"We will resist all forms of protectionism," the officials said in a joint message issued after an hour-long meeting the same morning. "We agree that trade is one of the most important engines of economic growth and development, and contributes to improving productivity and creating jobs," the message read.

    Japanese officials say it is the first time the finance chiefs of the three countries have jointly pledged to fight protectionism. The language was borrowed from past statements of the Group of 20 finance ministers, which typically pledged their commitment against any form of protectionism but were unable to do so in Germany in March due to U.S. opposition.

    The officials met on the sidelines of the Asian Development Bank's annual meeting, which kicked off Thursday in Yokohama.

    It was a rare display of unity among three countries that are often fierce economic rivals and have long-running disputes over territorial matters and issues related to Japan's aggression during World War II. The mere fact that they met, let alone agreed on anything substantive, is noteworthy.

    Their statement comes amid a rising tide of protectionism in the U.S. under President Donald Trump.

    On Thursday, the U.S. Department of Commerce issued a statement calling the country's trade deficits with Japan and Mexico "unsustainable." The message followed the release of trade data for March showing a sharp month-on-month increase in the U.S. trade deficit with Japan for March.

    "The United States can no longer sustain this inflated trade deficit with our closest trading partners," Commerce Secretary Wilbur Ross said.

    In pulling the U.S. out of the Trans-Pacific Partnership free trade deal, the Trump administration has delivered a blow to efforts to promote free trade in the world's fastest-growing region. Japan is leading a push among the remaining TPP members to forge a new agreement.

    Japan is also seeking free trade with China, South Korea and other Asian countries under the so-called Regional Comprehensive Economic Partnership initiative, but a senior Japanese official said Friday that the negotiations for RCEP are likely to be protracted. "We are trying to translate the high-standard rules and principles agreed upon within the context of the TPP into the RCEP negotiations," the official said. Tokyo is not interested in just picking "low-hanging fruit," the official added.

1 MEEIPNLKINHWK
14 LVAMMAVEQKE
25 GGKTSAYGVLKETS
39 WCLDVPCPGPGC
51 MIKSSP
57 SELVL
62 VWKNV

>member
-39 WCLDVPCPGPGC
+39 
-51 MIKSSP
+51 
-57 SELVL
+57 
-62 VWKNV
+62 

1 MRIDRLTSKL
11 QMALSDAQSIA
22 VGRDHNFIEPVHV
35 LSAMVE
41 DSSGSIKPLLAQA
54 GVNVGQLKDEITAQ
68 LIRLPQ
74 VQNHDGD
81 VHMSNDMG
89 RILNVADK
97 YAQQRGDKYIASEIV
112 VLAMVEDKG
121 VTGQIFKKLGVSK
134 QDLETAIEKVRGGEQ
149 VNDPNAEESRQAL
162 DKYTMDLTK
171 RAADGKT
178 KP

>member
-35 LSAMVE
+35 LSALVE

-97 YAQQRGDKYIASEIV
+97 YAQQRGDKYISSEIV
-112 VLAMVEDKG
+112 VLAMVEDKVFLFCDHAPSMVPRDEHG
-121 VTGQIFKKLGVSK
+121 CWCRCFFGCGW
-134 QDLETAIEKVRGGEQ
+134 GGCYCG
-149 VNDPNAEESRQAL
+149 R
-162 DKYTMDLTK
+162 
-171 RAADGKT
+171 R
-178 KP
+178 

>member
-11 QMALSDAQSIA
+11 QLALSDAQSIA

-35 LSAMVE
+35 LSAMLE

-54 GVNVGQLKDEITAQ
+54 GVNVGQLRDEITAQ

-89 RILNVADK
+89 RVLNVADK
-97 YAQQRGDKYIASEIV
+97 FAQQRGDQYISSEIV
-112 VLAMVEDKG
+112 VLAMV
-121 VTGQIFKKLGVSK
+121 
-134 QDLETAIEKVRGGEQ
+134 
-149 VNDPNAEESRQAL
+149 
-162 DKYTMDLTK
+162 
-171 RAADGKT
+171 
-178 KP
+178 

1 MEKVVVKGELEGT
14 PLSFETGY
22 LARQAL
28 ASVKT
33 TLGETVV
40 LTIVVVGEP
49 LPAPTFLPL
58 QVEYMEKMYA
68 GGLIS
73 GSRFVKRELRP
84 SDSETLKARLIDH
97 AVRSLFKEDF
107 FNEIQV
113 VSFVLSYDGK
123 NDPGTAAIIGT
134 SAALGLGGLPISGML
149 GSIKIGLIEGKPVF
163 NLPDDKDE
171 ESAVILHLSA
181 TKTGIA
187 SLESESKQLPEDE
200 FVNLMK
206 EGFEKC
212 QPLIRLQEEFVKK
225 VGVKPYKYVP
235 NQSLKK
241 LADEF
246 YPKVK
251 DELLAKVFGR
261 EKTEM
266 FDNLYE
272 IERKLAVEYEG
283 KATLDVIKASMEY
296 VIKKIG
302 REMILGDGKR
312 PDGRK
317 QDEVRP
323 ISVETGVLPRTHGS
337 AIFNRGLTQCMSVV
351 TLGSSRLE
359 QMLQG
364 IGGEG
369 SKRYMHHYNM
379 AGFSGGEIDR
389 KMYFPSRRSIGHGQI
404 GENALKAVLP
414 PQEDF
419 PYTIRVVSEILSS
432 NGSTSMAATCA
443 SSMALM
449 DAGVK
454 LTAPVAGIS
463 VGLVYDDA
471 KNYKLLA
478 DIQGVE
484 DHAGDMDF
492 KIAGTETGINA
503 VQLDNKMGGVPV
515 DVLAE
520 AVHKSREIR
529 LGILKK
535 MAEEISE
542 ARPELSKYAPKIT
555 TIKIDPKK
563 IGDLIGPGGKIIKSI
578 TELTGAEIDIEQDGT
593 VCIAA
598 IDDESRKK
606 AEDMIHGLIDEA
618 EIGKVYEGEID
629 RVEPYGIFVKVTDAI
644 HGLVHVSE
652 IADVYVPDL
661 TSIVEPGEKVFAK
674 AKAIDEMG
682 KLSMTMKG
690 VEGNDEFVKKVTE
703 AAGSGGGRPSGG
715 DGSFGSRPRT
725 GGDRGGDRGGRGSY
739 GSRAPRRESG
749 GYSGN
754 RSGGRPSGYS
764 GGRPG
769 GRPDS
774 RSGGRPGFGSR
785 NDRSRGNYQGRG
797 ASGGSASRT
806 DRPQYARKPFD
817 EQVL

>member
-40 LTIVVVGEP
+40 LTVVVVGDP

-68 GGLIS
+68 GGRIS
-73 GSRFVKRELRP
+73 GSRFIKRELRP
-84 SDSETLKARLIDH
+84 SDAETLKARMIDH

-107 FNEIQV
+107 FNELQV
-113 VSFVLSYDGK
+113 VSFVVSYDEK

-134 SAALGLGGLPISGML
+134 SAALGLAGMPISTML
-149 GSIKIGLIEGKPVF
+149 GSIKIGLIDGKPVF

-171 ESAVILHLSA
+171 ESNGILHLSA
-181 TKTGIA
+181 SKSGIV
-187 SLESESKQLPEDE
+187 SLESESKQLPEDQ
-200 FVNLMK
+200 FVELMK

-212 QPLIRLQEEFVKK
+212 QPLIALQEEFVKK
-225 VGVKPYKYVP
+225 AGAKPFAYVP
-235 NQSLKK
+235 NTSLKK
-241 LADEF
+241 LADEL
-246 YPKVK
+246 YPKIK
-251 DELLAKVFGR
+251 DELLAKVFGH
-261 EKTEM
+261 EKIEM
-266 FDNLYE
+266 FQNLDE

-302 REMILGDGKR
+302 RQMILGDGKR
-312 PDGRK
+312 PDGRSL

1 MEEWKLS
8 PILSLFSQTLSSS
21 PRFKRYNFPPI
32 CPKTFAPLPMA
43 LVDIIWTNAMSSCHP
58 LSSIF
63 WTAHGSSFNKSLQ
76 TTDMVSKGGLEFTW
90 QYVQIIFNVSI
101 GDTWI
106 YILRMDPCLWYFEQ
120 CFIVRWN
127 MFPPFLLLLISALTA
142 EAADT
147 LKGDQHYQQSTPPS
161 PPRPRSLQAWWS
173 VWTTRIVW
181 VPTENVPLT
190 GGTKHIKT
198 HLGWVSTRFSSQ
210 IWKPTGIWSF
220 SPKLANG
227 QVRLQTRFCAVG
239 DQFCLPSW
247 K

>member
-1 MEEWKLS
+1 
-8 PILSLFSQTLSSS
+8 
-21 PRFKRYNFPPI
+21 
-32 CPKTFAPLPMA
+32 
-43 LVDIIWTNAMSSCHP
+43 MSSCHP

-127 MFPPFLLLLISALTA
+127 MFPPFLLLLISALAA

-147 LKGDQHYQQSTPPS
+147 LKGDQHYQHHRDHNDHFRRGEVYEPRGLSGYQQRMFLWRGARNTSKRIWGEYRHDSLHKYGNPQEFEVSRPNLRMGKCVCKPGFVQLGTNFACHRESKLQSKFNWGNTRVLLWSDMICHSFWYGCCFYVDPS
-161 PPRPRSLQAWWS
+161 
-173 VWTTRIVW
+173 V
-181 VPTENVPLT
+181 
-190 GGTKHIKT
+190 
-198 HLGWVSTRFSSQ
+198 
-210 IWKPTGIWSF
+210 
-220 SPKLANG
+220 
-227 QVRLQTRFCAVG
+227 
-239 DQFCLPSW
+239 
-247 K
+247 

5. Cutting Edge 2

    Cutting Edge 2 Regular Member

    Apr 17, 2017
    Likes Received:
    Japan Scrambles Fighter Jet After China Drone Flies Close to Disputed Islands

    06:26 19.05.2017(updated 06:22 19.05.2017)

    Tomomi Inada said that Japan scrambled an F-15 fighter jet to chase a Chinese drone away from disputed islands in the East China Sea.

    TOKYO (Sputnik) — Japan scrambled an F-15 fighter jet to chase a Chinese drone away from disputed islands in the East China Sea, Defense Minister Tomomi Inada said Friday.

    Japan’s Coast Guard said four Chinese vessels entered the waters off the Senkaku islands
    – called the Diaoyu by China – on Thursday. A drone flew off one of them, in what was the first incident of this kind. Japan lodged a protest with China’s embassy.

    "This was a direct violation of our country’s sovereignty. We regard it [drone’s flight] as a breach of our airspace," Inada told reporters at a press conference.

    The islands are at the center of a heated dispute between Japan and China. The United States handed control over the chain of eight islets to Japan in 1972 but Beijing argues they were marked as Chinese territory on maps dating back to 1783.
    TheSeeker and IndianHawk like this.
  6. IndianHawk

    IndianHawk Senior Member Senior Member

    Sep 24, 2016
    Likes Received:
    Very good. Japan deserves some humiliation for being a pacifist weakling non nuclear state.

    If only china can continue to do this for longer periods perhaps our Japanese friend might grow a spine and test a nuclear weapon.
    Cutting Edge 2 likes this.

Share This Page